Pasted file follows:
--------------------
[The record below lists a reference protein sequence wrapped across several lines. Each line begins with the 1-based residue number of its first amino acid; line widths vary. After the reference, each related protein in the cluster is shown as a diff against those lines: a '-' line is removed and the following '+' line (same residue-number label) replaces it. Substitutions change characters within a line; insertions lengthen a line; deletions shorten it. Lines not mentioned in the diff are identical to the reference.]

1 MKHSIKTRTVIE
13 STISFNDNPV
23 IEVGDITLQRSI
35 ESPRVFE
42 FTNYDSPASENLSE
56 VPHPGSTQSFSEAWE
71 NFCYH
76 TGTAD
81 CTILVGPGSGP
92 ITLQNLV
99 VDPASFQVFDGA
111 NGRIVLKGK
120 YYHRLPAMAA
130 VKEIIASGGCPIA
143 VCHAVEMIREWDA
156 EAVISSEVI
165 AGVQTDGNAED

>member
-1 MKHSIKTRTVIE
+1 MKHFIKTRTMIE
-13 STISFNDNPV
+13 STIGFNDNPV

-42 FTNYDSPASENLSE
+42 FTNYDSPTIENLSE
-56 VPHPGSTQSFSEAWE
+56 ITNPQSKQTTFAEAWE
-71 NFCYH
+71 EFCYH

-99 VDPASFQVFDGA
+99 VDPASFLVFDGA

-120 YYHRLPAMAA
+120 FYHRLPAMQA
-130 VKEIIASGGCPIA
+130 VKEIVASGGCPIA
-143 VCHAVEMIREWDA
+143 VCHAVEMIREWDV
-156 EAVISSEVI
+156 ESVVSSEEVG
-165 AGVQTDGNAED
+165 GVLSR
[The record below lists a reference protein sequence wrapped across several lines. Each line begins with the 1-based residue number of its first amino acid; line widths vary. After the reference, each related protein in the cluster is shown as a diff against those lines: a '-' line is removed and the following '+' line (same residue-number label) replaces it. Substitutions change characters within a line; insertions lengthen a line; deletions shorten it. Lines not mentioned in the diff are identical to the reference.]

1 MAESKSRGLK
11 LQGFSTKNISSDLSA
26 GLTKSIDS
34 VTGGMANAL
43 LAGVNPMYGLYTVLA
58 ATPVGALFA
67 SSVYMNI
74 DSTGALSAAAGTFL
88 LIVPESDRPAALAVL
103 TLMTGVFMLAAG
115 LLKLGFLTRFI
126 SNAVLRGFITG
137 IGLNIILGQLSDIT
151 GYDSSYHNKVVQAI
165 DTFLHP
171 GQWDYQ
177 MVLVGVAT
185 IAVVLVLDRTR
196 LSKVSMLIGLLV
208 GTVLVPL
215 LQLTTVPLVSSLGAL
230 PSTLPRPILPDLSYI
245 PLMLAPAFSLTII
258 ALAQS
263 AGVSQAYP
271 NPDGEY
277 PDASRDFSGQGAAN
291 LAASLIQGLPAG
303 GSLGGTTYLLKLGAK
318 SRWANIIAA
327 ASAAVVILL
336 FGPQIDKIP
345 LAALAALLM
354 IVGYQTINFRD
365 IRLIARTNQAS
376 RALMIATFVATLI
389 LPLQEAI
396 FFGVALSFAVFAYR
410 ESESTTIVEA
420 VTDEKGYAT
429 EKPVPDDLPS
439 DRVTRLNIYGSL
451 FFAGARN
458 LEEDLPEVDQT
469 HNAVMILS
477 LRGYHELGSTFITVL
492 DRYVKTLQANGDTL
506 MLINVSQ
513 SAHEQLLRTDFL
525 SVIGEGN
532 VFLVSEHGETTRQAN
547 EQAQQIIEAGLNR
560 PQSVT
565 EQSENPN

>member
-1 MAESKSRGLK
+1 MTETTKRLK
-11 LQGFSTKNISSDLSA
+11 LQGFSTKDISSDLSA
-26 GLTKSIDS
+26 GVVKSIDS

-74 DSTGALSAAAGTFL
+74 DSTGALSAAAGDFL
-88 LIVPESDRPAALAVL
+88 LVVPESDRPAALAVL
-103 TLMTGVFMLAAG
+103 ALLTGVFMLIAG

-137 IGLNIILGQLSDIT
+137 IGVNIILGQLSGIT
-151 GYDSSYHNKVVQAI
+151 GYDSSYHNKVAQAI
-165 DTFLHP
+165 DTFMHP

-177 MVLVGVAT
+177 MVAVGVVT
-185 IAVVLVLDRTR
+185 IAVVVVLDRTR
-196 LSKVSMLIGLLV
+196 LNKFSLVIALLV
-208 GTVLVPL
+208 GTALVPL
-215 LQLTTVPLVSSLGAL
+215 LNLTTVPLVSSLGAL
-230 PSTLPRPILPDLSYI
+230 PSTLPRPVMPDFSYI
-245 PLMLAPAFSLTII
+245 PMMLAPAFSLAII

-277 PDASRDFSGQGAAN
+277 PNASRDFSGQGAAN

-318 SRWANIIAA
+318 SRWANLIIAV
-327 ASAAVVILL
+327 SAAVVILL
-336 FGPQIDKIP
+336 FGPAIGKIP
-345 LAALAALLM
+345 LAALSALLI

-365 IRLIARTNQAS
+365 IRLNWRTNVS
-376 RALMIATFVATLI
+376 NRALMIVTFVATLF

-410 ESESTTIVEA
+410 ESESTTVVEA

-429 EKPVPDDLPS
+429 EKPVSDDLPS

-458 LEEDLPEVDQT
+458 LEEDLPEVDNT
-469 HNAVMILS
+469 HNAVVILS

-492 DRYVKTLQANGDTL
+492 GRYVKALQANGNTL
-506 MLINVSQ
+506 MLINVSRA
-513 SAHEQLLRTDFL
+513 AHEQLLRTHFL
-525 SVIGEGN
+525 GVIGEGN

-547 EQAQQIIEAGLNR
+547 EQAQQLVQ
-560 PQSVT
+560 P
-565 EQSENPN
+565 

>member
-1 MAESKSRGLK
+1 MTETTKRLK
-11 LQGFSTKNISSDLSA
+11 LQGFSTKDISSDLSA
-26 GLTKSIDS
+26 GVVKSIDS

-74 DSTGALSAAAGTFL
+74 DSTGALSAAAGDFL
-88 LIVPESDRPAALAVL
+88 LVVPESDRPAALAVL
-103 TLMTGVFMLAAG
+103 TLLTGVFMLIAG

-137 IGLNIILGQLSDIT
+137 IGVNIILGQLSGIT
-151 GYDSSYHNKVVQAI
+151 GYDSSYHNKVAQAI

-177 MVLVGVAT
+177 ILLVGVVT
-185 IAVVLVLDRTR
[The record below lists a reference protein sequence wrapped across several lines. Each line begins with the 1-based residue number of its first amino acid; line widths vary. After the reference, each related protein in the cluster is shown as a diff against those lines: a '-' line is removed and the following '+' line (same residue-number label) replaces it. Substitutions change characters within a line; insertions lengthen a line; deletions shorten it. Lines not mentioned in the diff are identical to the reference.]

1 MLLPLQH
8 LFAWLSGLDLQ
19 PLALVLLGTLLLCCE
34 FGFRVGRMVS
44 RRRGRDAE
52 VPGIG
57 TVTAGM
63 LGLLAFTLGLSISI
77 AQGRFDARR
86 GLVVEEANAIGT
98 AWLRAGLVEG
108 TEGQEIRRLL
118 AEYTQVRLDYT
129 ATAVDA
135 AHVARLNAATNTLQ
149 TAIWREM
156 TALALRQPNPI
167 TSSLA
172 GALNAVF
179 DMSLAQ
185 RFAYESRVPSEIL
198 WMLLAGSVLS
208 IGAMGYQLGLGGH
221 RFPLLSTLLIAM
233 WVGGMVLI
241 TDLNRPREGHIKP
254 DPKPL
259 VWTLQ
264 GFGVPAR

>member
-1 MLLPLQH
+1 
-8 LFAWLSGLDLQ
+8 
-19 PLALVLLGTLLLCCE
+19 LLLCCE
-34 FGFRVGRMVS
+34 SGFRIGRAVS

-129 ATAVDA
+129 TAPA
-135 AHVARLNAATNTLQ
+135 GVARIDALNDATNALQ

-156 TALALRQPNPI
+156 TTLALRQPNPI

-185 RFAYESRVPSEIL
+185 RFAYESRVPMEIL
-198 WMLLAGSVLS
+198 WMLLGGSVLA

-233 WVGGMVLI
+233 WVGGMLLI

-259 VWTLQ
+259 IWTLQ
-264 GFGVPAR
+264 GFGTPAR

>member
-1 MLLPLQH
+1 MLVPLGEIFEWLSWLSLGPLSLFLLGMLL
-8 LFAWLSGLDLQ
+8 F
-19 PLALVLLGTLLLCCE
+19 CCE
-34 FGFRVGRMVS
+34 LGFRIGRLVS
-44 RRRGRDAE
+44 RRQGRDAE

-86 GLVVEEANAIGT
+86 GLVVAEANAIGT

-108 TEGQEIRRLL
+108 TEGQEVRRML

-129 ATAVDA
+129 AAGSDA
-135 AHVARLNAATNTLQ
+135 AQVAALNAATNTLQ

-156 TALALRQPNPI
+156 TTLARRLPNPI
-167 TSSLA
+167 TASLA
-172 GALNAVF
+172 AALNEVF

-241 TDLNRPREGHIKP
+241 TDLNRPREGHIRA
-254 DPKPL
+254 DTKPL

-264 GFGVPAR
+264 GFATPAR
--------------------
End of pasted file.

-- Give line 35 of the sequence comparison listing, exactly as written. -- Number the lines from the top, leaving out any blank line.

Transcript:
+130 VKEIVASGGCPIA